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Paper vs. Online, pt. 2

January 8, 2009

So there’s another direction to take when discussing which is a better format, and this is something I’ve been talking about quite a bit recently. The publishing industry. I am in full agreement with almost everyone that newsprint is going the way of all things, and will eventually be completely replaced by online formats. It’s only a matter of time really. However, I believe that magazines are here to stay, for a good while anyway. Yes, they’re having difficulty selling ad pages, and that means they can’t hire new people to help foster new ideas, but the good ones are still here. And yes, it’s totally possible that there will be few new magazines to actually manage to get off the ground in the future, but that’s irrelevant. The truth is that any avid magazine reader will tell you they prefer reading the magazine in its print version than online. Simply holding the magazine, and flipping its pages can bring on that glow.

When magazines’ online formats improve, it’s possible that some of the more ensconced publications will make the move from print to cyber, but for now, they’re going to stay just the way they are. Can you name a single magazine webpage or online version you enjoy accessing… or enjoy more than the real thing? I didn’t think so. The fact is, the technology that exists online at this moment in time is simply to blasé. The pages don’t jump out at the reader the way the printed pages do.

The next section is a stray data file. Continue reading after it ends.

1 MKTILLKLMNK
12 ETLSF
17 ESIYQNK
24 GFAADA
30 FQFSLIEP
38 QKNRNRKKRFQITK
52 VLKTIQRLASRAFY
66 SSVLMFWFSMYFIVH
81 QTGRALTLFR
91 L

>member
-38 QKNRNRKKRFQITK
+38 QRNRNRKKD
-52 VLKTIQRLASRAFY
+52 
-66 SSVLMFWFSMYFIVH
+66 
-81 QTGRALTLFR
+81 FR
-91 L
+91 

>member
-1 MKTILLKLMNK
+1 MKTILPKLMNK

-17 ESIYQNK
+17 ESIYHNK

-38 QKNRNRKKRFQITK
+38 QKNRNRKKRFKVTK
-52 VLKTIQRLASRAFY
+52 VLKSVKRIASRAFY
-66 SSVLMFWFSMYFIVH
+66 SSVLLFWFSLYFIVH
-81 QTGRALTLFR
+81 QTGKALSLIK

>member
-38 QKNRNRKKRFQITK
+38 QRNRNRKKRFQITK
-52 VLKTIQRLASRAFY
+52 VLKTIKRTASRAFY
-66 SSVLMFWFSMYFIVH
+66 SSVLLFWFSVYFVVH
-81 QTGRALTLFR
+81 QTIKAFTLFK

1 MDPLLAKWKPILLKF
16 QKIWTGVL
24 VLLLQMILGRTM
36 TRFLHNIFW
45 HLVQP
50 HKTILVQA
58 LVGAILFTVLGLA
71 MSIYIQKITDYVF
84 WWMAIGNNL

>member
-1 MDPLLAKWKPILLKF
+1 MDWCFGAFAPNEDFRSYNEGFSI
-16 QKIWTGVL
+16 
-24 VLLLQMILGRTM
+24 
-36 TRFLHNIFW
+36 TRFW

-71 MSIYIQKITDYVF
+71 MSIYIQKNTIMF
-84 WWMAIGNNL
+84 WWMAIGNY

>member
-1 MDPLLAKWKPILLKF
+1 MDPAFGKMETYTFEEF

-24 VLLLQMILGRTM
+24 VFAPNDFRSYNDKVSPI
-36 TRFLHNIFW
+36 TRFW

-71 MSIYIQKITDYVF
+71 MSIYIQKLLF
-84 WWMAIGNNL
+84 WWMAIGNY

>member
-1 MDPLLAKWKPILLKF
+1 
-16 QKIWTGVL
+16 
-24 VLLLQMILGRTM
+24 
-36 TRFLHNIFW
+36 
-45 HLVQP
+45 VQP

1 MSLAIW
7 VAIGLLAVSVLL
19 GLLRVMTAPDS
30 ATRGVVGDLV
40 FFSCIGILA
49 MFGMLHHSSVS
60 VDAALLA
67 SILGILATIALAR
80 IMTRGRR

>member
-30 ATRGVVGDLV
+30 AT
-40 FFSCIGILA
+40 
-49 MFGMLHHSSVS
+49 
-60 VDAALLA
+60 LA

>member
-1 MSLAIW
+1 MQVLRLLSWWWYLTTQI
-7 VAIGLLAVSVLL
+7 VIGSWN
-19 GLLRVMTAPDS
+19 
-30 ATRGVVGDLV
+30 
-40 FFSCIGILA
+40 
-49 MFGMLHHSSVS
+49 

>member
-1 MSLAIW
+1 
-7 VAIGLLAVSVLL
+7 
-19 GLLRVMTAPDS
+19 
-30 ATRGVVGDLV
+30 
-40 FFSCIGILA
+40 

This past summer, I got to see some of what goes into creating the online version of a magazine. This idea of mine is not intended to downplay what the online guys do, or the amount of effort they put in. I find it hard to believe however, that even they wouldn’t agree that the print is better, for now, than the online version of just about anything. They are constantly changing format and platform to make it seem more like a magazine. And nothing is ever available the way you would like it to be. The challenge now is to make the content of the online version exciting, interesting and new, so that it will compliment the paper version of the publication, rather than attempt to compete with it.

What do you think? In the publishing world, are magazines on their way out? Or will paper be around for a while longer? Do you think it’s reasonable to expect the online version of a magazine to have the same content, in the same format, as the print version? Would you rather see an online version with new and changing material, than an attempt to recreate the print version? Would you pay a subscription fee for an online version of a magazine?

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